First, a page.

- 18 December 2017
PhotonDelta is an EU-wide initiative with a strong Dutch accent. The clear goal is to accelerate the wider use of photonic technologies across Europe between now and 2030. That will require volume manufacture of products for this continent to remain a global player in an era of Zettabyte communications and 50 billion IoT devices.
Last month, PhotonDelta MD Ewit Roos presented the latest findings at the Novio Tech Campus in Nijmegen. He explained the Netherlands international position in photonics and described the opportunities for a Dutch national photonics agenda.
The main news about Novio Tech Campus Day here: “More Speed in Photonics Agenda“
“We plan to maintain and grow Europe’s lead on the rest of the world by connecting and amplifying existing initiatives as well as kick-starting new ones” explains Ewit. “So, we operate as a catalyst to connect scalable initiatives with relevant research and industry organisations as well as various government initiatives.”
With the chip industry based around NXP in Nijmegen and the pioneering R & D work going on in the technical universities in Eindhoven and Twente, high-tech means a lot to several local economies. By enhancing and stimulating cooperation, the provinces want to increase their market share.
“We need to do three things: Expand research, increase investment, and cooperate more at a European level to avoid expensive duplication of effort. We estimate that over the next decade around € 500 million will be needed from both government and industry to grow the knowledge base in the Netherlands and maintain a leading position in the photonics- industry. Let me explain why that is needed”.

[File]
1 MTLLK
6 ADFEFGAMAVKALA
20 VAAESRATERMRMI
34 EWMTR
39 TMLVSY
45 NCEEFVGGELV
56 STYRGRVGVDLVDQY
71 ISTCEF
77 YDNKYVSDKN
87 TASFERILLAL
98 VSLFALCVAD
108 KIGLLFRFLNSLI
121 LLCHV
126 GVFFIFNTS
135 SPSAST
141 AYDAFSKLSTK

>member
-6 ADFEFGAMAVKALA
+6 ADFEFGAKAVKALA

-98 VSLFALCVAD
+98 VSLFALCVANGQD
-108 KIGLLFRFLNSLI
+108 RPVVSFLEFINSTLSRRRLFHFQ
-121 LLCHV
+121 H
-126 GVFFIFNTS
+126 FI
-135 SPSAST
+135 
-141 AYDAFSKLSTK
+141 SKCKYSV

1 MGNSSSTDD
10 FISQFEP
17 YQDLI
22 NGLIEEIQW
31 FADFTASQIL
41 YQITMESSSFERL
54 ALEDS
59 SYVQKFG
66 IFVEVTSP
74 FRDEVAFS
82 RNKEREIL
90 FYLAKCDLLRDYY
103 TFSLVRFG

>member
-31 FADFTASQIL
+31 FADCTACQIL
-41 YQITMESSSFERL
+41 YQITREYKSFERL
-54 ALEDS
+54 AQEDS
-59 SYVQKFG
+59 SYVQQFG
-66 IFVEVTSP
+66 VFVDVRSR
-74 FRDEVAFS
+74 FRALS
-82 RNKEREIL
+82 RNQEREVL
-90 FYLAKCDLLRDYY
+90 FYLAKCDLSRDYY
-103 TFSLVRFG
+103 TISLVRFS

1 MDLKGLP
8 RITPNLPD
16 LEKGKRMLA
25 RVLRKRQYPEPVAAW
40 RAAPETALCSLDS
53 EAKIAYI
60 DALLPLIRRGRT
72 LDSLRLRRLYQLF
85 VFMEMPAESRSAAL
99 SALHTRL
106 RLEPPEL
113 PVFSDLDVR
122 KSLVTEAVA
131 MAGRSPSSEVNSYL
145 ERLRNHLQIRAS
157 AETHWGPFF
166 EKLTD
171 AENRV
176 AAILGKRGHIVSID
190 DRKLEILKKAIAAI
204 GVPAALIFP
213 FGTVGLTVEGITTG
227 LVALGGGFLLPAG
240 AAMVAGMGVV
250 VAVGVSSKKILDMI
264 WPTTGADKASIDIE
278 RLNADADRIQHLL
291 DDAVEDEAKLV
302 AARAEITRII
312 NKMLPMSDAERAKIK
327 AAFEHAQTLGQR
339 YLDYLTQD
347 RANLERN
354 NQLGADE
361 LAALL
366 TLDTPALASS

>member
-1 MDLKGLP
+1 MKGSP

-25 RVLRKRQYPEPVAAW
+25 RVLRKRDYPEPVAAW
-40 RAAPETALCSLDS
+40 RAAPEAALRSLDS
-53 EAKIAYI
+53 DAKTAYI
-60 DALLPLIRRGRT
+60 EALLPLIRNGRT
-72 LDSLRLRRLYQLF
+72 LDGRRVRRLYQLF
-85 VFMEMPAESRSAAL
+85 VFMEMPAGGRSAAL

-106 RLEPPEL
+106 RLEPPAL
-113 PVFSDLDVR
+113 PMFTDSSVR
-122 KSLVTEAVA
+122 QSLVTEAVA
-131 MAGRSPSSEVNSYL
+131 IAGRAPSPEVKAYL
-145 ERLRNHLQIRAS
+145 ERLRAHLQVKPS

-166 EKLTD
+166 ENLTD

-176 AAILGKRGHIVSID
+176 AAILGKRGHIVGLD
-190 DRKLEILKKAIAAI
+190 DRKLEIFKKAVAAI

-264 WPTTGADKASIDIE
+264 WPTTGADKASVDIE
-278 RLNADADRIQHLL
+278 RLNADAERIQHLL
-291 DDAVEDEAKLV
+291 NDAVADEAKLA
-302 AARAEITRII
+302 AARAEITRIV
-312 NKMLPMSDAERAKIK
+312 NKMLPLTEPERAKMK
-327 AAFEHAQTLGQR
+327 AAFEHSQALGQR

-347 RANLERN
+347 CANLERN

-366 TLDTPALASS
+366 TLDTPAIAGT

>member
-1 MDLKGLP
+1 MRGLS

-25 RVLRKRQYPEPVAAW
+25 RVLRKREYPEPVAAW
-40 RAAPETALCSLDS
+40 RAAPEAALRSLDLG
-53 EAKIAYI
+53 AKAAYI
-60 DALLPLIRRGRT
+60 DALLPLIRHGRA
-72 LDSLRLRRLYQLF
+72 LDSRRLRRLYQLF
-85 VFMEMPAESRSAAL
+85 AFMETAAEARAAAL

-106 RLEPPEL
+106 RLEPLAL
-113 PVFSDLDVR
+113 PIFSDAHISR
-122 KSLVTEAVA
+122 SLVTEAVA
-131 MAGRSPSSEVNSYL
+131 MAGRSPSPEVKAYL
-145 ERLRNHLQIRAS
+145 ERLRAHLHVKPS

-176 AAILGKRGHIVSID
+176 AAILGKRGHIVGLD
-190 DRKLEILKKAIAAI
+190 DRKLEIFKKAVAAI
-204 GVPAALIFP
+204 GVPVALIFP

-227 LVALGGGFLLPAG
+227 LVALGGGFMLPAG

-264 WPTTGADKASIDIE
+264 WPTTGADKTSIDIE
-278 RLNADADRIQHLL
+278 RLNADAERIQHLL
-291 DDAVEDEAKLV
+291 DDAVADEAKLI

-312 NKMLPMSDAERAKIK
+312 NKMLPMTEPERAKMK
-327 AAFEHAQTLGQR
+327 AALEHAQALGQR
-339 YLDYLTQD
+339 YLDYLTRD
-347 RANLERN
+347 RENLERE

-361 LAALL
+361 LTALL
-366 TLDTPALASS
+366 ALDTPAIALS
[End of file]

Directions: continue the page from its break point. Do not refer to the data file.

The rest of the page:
“The goal is to combine the entrepreneurial spirit of young companies with the wisdom of large enterprise. Our efforts are designed to complement efforts that are already being made, as well as tapping into new funding and research resources that have not yet been explored. Because no-one wants another layer of bureaucracy!”
The end of Moore’s Law is approaching
“In June 2017 PhotonDelta organised the World Technology Mapping Forum together with AIM Photonics Academy based at MIT in Boston. Over 170 scientists, researchers, government representatives and high-tech industry experts concluded that the demand for photonics components and technology is growing exponentially in sectors such as telecom and life sciences. As we reach the economic end of “Moore’s Law”, particles of light (photons) rather than electrons will be the engine driving many break-through applications.
However, many photonics companies are currently facing challenges when scaling beyond the low-volume production of Photonic Integrated Circuits (PICs). Work needs to be done to improve production yield and reliability of these chips, as well as define standards around packaging modules (i.e. connecting the photonics chips to the outside world). We’ve formed a steering group within PhotonDelta to help identify and tackle these challenges and demonstrate global leadership in integrated photonics systems.
It is important to realise that 80% of EU photonics sector is made up of innovative Small and Medium-sized enterprises. In the last year, several have been reaching out to PhotonDelta to help them scale into global businesses. So, we are busy connecting and coordinating initiatives to help them do that faster. Let me also stress that our efforts are designed to complement efforts that are already being made, as well as tapping into new funding and research resources that have not yet been explored. No-one wants another layer of bureaucracy!”